The aftershock of The New York Times report on a memo written by former FBI Director James Comey regarding President Donald Trump asking him to stop investigating Michael Flynn has come with seemingly endless cries of obstruction of justice. Politicians, average citizens, and the media (including LawNewz.com) have argued that the “Comey Memo,” as it’s being called, is solid evidence that the President committed an impeachable offense. Nevertheless, it may not be so simple after all, at least according Georgetown Law Professor Jonathan Turley.
In an appearance on MSNBC’s “Morning Joe,” Turley addressed the possibility of an obstruction charge against Trump. While not dismissing the possibility outright, Turley said, “I don’t think this makes out an obstruction case.” He elaborated by saying that there was no official judicial or congressional proceeding at the time, and that the allegations made out in the Times report don’t make out that Trump acted corruptly, which is required to meet the statutory definition of obstruction of justice.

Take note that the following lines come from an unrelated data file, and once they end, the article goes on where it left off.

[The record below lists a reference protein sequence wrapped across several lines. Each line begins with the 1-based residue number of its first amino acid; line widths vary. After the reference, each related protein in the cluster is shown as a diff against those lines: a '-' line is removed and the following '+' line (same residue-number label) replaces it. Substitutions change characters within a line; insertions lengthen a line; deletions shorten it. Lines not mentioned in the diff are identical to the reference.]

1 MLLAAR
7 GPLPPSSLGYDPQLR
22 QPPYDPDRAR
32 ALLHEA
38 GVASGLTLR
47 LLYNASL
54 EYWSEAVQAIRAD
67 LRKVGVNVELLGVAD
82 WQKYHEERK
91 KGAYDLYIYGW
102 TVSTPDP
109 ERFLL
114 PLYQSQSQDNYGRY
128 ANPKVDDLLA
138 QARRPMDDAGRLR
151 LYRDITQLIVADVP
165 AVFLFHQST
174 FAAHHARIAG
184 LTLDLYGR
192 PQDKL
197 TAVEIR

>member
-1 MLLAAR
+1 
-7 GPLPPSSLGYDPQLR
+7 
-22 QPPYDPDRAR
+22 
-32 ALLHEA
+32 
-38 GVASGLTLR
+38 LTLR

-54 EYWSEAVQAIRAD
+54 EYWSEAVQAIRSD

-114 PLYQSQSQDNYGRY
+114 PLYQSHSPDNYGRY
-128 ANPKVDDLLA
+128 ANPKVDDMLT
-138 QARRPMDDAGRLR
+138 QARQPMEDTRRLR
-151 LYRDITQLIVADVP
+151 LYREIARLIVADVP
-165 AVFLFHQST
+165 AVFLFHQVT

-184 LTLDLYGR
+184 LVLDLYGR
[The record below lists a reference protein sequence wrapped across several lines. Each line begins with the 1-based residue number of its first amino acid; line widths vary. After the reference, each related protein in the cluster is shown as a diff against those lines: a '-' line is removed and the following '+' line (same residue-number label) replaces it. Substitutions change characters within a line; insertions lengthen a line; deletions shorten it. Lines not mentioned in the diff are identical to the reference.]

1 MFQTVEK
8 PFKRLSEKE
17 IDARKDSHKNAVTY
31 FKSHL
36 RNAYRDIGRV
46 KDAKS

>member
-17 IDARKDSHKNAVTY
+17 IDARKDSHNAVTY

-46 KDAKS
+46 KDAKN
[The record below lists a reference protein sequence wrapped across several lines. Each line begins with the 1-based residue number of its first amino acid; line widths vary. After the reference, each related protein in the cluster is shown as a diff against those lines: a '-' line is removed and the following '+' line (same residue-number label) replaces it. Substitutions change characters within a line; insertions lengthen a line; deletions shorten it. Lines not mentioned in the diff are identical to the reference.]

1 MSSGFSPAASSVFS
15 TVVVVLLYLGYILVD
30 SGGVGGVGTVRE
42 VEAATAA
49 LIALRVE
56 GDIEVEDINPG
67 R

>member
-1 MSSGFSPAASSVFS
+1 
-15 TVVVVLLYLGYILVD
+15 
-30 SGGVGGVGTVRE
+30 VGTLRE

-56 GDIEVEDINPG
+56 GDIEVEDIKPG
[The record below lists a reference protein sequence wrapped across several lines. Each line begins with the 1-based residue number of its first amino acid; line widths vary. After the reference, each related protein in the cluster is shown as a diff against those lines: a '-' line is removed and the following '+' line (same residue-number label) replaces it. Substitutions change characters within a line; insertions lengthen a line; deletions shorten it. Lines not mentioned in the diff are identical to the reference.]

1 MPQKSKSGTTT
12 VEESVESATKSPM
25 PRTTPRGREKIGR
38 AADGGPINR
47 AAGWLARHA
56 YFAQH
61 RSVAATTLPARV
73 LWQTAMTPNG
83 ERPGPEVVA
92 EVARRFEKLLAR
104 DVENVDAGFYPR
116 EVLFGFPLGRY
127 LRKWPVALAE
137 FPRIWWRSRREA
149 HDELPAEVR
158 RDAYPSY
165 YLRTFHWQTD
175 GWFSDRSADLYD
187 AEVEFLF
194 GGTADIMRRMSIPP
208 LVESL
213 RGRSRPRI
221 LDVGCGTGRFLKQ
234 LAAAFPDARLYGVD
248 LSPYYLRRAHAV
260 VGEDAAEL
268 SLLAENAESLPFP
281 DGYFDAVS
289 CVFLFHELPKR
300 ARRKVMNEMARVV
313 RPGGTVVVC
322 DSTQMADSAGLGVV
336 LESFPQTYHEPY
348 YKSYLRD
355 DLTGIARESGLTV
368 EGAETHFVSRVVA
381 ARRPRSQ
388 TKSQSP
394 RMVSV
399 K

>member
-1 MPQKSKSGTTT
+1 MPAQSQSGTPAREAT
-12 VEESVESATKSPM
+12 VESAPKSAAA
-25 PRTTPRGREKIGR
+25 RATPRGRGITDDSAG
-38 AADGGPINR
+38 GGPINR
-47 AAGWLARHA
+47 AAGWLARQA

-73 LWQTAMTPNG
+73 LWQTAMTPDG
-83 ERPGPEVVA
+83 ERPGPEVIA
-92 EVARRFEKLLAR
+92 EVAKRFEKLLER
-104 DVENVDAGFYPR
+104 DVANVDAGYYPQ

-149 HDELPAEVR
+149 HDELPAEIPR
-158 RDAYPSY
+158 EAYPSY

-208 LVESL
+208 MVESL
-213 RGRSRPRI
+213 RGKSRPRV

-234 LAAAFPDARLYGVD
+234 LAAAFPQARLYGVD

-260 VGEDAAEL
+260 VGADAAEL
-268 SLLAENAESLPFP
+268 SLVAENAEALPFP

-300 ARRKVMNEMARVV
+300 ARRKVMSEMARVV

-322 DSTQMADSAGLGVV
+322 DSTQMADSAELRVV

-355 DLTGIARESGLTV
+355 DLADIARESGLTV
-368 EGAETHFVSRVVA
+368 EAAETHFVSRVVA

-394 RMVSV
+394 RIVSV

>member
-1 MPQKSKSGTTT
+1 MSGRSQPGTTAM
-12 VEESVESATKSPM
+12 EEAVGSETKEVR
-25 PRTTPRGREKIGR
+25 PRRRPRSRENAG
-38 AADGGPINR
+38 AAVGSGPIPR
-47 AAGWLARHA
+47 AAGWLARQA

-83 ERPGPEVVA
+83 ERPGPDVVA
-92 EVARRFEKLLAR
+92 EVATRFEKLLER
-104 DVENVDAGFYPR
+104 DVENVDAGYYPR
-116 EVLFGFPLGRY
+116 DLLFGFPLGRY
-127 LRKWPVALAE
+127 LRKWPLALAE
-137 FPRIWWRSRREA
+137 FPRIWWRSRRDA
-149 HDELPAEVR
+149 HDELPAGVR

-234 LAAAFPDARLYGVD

“Does this mean that this cant’ be obstruction? Of course not. It can be evidence of obstruction, but we’re not there yet.”
Turley acknowledged that Trump asking Comey to cease the Flynn investigation, if true, is “wildly inappropriate,” and can be the basis of an investigation of the President or an obstruction case, but on its own, it’s insufficient.
In a piece for The Hill, Turley further described his position. He said that the term “corruptly,” as used in the statutory language for obstruction of justice, means “with the intent to secure an unlawful benefit for oneself or another.” In theory, he wrote, Trump could claim that in his conversation with Comey, he was just looking out for an associate. While concerning, Turley says the limited details we know so far are “not proof of an impeachable offense.”
[Image via MSNBC screengrab]
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